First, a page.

There are many types of motors in many sizes. Choosing the right one for each part of your project is critical for getting the performance you want without putting yourself through too much work.


Power type

Does this motor take AC? DC? Carefully controlled DC? Something else?


Torque is rotational force. So this is the measure of how much force the motor can apply to the shaft (and thus whatever is connected to it). This will most likely vary somewhat depending on the speed the motor is run at, but there will be a known relationship for the motor to define it.

Stall torque is the amount of torque the motor can apply when not moving (aka all of its energy is going into providing torque, and not rotating the shaft).


How fast can the motor go?


Is it easy to set the motor to a known position, or drive it at a known speed. Most motors are easy to do for one, but difficult (or at least more difficult) to do for the other.

DC brushed, servomotors, and AC brushless motors are good at being set to a speed. Steppers, and servos are good at being set to a position.

Motor Types

DC Brushed

This is a simple motor that is easy to control. It has two wires (usually red and black), you apply enough voltage across them, and it spins. More voltage gives you higher speed (up to its top speed), and if you reverse the voltage, the motor spins the other way.

This is done easiest with a motor driver board, which will include an H-bridge (which lets you control motor direction), and the necessary protection circuitry (usually a few diodes).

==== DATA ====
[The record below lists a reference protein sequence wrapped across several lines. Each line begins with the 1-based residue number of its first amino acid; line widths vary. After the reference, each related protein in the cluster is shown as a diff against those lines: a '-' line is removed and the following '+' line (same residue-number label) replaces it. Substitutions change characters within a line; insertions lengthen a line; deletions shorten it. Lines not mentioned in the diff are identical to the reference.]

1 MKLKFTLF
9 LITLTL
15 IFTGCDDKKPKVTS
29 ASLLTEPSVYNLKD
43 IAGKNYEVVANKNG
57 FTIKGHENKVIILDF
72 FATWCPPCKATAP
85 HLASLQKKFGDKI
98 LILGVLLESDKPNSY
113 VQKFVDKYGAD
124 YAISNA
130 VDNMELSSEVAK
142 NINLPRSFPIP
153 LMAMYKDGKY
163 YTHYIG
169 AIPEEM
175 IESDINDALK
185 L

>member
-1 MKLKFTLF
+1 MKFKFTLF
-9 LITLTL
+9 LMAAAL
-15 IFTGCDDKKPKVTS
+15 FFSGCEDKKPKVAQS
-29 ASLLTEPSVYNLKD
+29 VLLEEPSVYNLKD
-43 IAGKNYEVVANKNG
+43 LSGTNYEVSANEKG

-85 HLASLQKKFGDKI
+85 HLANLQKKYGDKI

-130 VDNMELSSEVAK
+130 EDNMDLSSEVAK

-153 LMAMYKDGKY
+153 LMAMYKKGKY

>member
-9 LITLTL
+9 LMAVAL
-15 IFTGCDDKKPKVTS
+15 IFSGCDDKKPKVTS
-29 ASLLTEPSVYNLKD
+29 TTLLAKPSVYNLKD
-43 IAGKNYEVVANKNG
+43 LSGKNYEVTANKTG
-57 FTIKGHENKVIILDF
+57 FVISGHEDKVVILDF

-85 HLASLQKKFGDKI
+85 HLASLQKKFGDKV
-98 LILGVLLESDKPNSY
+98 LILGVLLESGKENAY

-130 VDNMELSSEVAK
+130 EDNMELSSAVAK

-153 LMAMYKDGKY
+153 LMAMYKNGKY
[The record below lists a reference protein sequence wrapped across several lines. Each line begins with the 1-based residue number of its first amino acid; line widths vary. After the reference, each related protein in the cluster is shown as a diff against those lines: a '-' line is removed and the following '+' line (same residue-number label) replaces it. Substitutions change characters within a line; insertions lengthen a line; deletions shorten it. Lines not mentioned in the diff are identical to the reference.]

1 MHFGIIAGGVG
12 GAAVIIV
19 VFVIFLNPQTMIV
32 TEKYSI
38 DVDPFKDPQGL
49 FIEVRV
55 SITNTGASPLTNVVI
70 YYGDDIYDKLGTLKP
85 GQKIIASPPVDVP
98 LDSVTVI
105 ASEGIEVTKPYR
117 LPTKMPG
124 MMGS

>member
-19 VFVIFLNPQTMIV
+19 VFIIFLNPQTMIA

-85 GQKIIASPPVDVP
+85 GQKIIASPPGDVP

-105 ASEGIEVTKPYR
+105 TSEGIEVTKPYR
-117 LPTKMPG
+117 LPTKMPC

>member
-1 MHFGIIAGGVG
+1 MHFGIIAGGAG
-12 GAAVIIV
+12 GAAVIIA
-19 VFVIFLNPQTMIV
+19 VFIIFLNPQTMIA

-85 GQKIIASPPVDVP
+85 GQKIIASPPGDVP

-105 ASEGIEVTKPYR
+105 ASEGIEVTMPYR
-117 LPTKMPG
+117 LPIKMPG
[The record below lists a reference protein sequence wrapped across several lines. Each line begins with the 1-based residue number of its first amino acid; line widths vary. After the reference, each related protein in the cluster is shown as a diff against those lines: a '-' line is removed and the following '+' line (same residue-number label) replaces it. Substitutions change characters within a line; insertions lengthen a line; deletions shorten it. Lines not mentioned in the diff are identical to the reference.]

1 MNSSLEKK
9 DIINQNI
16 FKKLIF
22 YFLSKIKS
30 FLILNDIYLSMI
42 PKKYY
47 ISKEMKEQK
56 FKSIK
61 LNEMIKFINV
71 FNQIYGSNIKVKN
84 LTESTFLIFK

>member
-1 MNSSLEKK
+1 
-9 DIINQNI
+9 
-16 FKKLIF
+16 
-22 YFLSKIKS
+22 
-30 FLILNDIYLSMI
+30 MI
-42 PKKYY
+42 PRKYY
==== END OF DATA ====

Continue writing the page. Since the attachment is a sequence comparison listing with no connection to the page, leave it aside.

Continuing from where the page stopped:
To control a DC brushed motor (with a driver board), you will need 1 or 2 digital output pins, and one PWM output pin. The PWM pin will be hooked up to the enable input, which will then be the speed control. If there is 1 other pin, it will be direction (a high voltage is one direction, and a low voltage is the other). If there are two pins, they will either be direction and brake (where one pin is direction, like above, and the other enables the brake to stop the motor instantaneously), or L1 and L2 (when L1 is high and L2 is low the motor goes one way, L1=low and L2=high for the other way, and both high to brake). You can usually easily tell how your driver board is configured to take inputs, because the pins will be labeled (P, D, B) or (E, L1, L2). The labels may be slightly different, but there will be some Enable/PWM input, and either Direction+Brake or L1+L2 (and it may be some other letter, but you'll get the *1, *2 naming scheme).

These are useful as drive motors (for wheels) when you need high speed or high torque.


These motors move by rotating the shaft to one of many positions. The motor steps between them (hence the name stepper). These motors are good at easily rotating to a known position, including going full circles (which servos can't do). However, they are controlled open loop, meaning that you probably don't have feedback as to where the motor shaft is, and its position is known based on where you have told it to step. This becomes a problem because you can't have high torque loads on the motor, because it can be forced to skip steps (which then creates position error).